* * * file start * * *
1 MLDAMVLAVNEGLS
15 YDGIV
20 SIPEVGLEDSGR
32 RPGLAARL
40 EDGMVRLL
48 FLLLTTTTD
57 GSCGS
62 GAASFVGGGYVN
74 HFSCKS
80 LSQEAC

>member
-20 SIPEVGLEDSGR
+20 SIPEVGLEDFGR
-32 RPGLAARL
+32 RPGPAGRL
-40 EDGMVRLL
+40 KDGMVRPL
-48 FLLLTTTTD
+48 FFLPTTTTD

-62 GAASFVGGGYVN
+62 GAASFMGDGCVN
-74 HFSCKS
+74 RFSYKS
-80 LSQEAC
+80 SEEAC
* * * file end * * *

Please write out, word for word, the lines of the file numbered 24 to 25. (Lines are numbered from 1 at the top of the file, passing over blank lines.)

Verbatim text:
-80 LSQEAC
+80 SEEAC